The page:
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The recorded presentation of AAG’s 2022 Education Seminar held on April 7, 2022 is now available for viewing.
Guest Speaker and Attorney Keith Hammond, of Hammond Law Center, focuses on changes in employment law that have occurred over the past year. Some of the topics addressed include new regulations under the Biden administration, as well as how the new DOL Secretary Marty Walsh and Democratic controlled NLRB could impact your business.
This seminar is also approved for 2 Professional Development Credits (PDCs) with SHRM for all attendees.
The media, paired with political figures, have paid increased attention to workplace bullying in recent years. Legislators in 21 states have even introduced bills to address and combat workplace bullying, starting with California in 2003.
However, none of the legislatures in states which these bills have been introduced have passed the bills into law. There are a variety of explanations for why there has not been a change in the law despite workplace bullying becoming a hot button employment issue, but the most obvious explanation is this: it truly is difficult to define workplace bullying.
What Is It….Exactly?
The general definition of work place bullying is a behavior in which an individual or group uses persistent, aggressive, or unreasonable behavior against a coworker or subordinate. As with childhood bullying, we often think of workplace bullying as being physical acts against another, such as assaulting a coworker or invading a coworker’s personal space in a threatening manner, however it often takes a more subtle forms. For instance, a supervisor can act as a bully by manipulating work tasks, like giving a victim repetitive or irrelevant assignments as a means of control. Supervisors can also act as a bully in the way they provide feedback. For instance, a supervising bully can choose to belittle a subordinate in a public setting so as to humiliate them, as opposed to delivering the constructive criticism in a private setting.
Because bullying comes in many forms and is often understated, it is a challenge to create a proper definition for it. Most notably, it is difficult to draw precise lines between assertive managers and bullying conduct. Employers depend on their managers to evaluate the performance of the employees under their supervision and to provide feedback so employees can learn from mistakes and improve. The big question is how do we know when that vital evaluation process has crossed the line and become bullying behavior, especially when criticism by its nature entails negative statements.
Employers can use two simple rules of thumb to aid in analyzing if certain behavior constitutes bullying, especially with respect to supervisor/supervisee relations:
Problems Are Both Legal and Practical
State legislatures might struggle to define workplace bullying, but the absence of specific anti-bullying laws should not deter employers from being wary to this phenomenon. If left unchecked, bullying can create a host of workplace headaches, such as (1) increased use of sick leave, (2) increased use of medication, such as anti-depressants, sleeping pills, and tranquilizers, (3) social withdrawal, (4) decreased productivity and motivation, (5) increases in the frequency and severity of behavior problems, (6) erratic behavior, such as frequent crying spells and increased sensitivity, and (7) increased turnover.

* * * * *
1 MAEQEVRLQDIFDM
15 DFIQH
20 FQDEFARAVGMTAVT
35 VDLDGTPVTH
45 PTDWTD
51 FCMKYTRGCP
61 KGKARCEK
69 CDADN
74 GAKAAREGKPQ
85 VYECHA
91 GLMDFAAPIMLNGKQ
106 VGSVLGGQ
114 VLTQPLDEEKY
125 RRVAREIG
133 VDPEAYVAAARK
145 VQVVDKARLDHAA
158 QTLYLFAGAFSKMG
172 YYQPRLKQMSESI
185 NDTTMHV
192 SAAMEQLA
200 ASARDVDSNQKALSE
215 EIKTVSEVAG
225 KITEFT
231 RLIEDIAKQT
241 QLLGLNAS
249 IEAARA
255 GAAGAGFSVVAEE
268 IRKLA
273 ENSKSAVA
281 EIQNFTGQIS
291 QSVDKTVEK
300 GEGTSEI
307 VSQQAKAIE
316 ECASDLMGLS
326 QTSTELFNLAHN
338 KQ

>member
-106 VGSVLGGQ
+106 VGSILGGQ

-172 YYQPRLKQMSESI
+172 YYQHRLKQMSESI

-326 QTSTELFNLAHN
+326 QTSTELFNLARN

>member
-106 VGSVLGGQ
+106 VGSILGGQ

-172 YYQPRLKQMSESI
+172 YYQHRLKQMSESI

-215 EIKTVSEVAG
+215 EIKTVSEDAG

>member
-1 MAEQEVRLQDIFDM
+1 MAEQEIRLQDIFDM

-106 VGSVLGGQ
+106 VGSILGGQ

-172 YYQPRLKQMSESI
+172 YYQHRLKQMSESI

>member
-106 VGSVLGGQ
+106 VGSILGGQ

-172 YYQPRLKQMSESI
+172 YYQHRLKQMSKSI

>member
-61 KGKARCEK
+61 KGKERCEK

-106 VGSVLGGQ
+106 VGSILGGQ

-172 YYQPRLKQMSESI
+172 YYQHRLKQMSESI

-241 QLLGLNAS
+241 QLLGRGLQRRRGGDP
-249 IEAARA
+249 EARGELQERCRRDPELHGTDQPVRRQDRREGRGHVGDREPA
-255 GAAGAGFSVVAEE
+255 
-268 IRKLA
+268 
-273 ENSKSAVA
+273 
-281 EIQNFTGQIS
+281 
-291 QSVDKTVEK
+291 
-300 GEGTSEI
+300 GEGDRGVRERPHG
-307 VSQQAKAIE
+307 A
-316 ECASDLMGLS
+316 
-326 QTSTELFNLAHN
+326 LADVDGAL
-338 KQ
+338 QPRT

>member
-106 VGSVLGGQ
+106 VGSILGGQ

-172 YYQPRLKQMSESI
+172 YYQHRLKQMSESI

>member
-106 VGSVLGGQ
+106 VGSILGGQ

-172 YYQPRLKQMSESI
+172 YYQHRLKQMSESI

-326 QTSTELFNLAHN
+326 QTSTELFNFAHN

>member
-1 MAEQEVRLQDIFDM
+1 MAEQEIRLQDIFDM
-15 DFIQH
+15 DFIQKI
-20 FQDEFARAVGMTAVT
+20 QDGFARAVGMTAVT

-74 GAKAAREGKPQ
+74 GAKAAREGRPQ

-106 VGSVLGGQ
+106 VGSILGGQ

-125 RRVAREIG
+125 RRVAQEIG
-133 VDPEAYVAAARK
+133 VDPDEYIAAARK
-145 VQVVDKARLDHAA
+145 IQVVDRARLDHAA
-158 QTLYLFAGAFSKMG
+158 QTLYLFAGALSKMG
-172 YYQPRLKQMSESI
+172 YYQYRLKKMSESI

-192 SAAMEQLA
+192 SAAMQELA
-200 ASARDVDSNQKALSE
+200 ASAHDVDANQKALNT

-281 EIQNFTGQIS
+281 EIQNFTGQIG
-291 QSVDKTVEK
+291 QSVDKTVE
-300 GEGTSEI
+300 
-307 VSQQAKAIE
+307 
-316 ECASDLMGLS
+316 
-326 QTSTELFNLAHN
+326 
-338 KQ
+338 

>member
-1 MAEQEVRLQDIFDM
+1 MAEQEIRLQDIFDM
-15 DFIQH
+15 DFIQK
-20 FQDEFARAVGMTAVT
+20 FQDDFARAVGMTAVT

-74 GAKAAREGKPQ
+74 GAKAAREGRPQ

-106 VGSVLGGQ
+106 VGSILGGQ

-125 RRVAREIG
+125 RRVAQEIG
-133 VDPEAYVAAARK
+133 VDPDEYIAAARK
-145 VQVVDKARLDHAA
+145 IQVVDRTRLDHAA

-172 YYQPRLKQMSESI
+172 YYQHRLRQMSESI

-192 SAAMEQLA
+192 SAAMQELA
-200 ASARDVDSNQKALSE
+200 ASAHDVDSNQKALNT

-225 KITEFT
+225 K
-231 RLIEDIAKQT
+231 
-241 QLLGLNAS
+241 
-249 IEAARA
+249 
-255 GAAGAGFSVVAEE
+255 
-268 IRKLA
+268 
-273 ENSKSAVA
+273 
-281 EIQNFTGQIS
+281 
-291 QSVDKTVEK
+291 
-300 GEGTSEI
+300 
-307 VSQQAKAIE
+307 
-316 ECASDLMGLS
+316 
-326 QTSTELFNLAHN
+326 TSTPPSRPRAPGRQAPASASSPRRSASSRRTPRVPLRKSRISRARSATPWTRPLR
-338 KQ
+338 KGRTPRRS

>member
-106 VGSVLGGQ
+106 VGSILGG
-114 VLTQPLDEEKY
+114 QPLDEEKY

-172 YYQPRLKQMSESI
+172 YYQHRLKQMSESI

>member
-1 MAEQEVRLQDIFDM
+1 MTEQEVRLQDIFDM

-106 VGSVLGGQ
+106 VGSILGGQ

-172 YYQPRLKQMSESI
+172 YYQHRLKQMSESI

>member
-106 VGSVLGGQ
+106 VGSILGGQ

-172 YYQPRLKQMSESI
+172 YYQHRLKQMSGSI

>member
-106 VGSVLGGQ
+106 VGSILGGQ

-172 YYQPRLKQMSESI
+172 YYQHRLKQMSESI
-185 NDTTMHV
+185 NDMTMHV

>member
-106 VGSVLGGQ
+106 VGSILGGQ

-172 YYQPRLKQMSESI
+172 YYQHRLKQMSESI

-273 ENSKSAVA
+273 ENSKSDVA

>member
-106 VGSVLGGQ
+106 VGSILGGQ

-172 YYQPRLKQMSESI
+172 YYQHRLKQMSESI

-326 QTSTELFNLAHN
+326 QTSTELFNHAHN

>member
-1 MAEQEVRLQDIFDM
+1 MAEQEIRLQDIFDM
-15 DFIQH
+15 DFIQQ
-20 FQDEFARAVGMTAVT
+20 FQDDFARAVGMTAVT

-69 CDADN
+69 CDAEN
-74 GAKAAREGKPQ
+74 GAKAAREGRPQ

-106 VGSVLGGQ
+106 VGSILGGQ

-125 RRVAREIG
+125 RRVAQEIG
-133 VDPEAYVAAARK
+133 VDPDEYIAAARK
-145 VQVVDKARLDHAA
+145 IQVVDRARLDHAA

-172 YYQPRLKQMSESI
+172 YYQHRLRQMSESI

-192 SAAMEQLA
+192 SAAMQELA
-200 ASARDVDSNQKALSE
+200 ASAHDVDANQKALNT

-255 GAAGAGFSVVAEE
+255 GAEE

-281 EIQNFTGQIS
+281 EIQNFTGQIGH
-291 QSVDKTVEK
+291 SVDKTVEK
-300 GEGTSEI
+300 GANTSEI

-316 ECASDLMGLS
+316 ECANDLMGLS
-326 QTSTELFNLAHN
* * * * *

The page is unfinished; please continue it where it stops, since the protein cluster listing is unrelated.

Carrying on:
And the fact that there is no designated legislation for workplace bullying does not mean that the behavior cannot create lawsuits in other ways. Assault and battery claims are the most obvious legal actions that bullying can cause, but there are a host of other ways that employees who are bullied (or who perceive they were bullied) can gain access to the courts.
For instance, a bullying victim can bring a claim pursuant to Title VII for harassment or discrimination if the individual ties the activity to a protected characteristic, such as “my female boss degrades men under her supervision.” A bullying victim can also bring a claim against an employer for negligent hiring and retention on the theory that the employer knew about a supervisor’s bullying tendencies (either during the hiring process or thereafter) and did nothing. There are even implications under OSHA which requires that employers complete a Workplace Violence Incident Report in any instance which an employee commits a violent act against another employee.
In light of the performance, and litigation, related reasons to combat workplace bullying, you should take steps to handle this problem, if you have not done so already. Every employer should have an anti-bullying policy that : (1) defines workplace violence and bullying behaviors, (2) provides a reporting procedure that identifies multiple managers to whom incidents or threats can be reported, and (3) encourages employees to report incidents, especially by assuring them that the employer will not tolerate retaliation against an individual who complains of bullying.
The last point is especially important because bullying victims often feel powerless as a result of the power dynamic that the bully has fostered. You should also train your managers on workplace bullying so they have a basic understanding of the warning signs and the potential impacts for not addressing bullying at the first possible instance.
While the law has not caught up to the problem of workplace bullying, a savvy employer can get in front of the issue by taking basic steps to ensure a bully-free workplace.
True or False: When asked to give a reference for a terminated employee, you should provide only the person’s name, dates of employment, and if asked, salary level?
Furnish just about any other information and (assuming it is negative) the former employee could sue your company for, among other things, defamation.